In Taormina, where we’d enquired about our forthcoming evening in Palermo, Villa Belvedere had directed us to a restaurant where we and our friends could have a ‘real’ Sicilian dinner, free of tourists. It was called Frederick III and located way off the beaten track in a neighbourhood marked by seedy streets, darkened shop doorways and occasional eye-contact with a brooding picciotto. We were welcomed like old friends; an open bottle of wine was set on the table and replenished until we protested that we really had to leave. In between, animated conversation with the other customers punctuated with a variety of excellent fish dishes made every aspect of the evening memorable. It was interrupted only by the arrival of three suited men who sat briefly around a table at the far end of the room, engaged in a hushed conversation over a glass of vino bianco and left without eating or saying a word to anyone else. Maybe I’ve watched too much American television but I had the feeling, as they slipped silently into the night, that they worked in waste management and were about to make someone an offer he couldn’t refuse.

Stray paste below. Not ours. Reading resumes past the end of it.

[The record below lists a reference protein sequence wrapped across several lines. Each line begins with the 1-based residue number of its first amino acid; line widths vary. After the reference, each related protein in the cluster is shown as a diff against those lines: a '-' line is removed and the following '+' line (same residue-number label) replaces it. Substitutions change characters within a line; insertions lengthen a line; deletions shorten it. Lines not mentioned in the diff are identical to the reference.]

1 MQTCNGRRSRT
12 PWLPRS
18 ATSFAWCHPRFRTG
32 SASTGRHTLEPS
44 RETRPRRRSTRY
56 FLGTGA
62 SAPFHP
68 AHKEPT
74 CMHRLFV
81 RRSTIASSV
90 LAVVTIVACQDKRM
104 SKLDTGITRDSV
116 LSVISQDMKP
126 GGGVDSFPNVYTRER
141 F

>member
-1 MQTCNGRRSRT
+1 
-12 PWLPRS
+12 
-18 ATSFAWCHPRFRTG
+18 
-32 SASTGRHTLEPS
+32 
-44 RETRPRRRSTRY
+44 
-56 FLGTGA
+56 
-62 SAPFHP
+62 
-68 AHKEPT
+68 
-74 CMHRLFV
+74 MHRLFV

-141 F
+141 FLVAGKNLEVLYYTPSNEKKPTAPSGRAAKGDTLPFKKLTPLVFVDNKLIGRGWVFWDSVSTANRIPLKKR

Palermo was regrettably a short visit so we limited our outings to walking the markets and visiting the superb Norman cathedral at Monreale, yet another site that deserved more time than we afforded it. Mission Control had found us bed and breakfast on the south coast at Selinunte so we drove through a vast expanse of olive groves, vineyards and rolling hills where EU funds were replacing trees with wind turbines. The Villa Sogno was ‘award-winning’ [there are a lot of award winners around these days, aren’t there?] due to its high standards of accommodation and home-made food and, indeed, that’s exactly what we found. The manicured garden was set in a walled compound and it proved a tranquil place to swim and enjoy wine, cheese and salumi from the store in Selinunte; a pity, then, that our hosts dealt with the garbage – in a manner common in Sicily but by no means limited to it – by throwing it over the fence into the olive grove next door. Villa Sogno delivered on comfort and food but pleasant as that was, our hosts clearly had an eye on the next award as they were just a little too busy making it the best bed and breakfast in the region to tolerate, with any degree of enthusiasm, encumbrances such as guests.